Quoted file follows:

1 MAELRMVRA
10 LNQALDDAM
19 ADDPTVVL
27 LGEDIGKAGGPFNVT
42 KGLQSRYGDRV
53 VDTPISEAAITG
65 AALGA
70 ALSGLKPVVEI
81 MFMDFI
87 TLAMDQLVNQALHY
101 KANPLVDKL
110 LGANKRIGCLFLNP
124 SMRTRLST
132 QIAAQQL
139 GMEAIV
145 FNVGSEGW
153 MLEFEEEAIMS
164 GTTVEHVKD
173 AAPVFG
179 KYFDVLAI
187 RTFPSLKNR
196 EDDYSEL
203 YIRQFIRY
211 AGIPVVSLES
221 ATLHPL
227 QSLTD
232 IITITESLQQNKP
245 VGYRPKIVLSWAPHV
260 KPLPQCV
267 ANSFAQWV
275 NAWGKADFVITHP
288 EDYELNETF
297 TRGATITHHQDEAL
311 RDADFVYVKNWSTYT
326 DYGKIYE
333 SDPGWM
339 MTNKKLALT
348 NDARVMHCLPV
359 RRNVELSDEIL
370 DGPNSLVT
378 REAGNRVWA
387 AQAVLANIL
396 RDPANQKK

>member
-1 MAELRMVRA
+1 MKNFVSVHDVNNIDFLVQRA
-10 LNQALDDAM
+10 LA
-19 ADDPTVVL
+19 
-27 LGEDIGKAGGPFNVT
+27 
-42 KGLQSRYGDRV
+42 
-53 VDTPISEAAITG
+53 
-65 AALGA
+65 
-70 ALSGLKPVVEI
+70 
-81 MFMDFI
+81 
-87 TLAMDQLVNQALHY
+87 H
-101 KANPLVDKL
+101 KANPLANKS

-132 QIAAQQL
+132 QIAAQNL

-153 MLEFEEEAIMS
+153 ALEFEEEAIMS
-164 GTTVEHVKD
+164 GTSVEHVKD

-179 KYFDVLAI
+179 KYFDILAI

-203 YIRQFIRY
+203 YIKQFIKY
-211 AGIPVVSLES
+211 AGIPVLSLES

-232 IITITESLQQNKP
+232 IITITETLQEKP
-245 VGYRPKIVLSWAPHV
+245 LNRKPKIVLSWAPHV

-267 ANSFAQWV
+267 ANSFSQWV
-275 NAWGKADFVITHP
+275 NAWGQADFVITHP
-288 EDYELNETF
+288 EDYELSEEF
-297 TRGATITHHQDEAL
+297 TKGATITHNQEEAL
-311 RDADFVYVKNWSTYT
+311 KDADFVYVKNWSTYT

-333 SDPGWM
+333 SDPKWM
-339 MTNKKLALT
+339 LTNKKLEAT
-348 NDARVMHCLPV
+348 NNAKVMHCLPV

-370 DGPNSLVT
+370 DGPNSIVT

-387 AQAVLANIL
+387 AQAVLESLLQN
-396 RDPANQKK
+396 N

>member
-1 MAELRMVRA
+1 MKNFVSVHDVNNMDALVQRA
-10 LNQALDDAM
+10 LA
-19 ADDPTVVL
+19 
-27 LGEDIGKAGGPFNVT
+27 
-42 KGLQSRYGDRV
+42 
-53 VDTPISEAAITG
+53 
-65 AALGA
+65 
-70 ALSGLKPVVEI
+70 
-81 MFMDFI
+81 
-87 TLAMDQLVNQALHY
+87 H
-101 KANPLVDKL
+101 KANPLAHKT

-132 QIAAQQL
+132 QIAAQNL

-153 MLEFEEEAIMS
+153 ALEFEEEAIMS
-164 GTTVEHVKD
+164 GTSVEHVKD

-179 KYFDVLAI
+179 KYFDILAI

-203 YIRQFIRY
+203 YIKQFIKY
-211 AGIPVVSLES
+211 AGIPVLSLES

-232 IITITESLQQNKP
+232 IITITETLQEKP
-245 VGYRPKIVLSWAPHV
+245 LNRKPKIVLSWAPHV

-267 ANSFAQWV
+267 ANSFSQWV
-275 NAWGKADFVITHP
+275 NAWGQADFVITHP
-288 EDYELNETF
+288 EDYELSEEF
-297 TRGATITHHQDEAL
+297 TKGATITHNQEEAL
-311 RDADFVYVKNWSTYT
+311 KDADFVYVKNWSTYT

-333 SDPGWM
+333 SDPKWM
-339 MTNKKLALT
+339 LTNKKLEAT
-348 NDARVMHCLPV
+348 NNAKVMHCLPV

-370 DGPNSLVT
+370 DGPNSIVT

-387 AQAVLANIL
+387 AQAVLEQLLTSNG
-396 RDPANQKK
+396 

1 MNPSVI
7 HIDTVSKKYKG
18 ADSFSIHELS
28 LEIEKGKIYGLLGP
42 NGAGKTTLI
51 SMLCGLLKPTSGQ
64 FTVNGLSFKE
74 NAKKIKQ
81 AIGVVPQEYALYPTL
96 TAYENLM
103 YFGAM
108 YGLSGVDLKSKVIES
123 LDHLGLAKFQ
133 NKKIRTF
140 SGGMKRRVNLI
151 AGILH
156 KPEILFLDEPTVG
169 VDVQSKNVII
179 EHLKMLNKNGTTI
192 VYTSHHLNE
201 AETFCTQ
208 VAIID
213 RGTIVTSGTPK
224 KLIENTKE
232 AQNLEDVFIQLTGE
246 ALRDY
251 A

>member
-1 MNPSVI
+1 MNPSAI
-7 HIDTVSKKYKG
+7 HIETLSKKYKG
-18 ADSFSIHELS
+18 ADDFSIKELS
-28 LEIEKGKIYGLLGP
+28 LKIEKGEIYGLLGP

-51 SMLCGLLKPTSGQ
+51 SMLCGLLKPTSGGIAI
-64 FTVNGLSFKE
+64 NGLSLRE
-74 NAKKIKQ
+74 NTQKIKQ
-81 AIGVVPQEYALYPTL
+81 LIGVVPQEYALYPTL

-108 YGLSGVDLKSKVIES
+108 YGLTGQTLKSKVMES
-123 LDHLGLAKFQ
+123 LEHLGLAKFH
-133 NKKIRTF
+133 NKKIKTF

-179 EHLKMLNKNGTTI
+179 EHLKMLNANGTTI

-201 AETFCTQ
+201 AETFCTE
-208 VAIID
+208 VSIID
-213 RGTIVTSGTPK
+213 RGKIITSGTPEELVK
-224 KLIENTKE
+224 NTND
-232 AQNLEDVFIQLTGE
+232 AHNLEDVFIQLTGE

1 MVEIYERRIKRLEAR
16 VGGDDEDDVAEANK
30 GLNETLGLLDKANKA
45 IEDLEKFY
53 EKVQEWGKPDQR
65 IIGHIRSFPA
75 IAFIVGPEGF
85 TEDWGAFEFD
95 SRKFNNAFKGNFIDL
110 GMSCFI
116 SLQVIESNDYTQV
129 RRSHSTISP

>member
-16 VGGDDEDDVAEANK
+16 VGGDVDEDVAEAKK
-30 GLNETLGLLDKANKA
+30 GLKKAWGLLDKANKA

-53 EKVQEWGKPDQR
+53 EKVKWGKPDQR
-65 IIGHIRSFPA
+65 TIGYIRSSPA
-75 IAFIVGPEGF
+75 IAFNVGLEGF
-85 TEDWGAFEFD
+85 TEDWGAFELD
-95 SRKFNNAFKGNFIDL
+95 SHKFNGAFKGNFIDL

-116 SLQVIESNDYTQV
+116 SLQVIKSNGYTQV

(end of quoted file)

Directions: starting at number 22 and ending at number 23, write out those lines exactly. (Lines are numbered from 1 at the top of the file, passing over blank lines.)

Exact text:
196 EDDYSEL
203 YIRQFIRY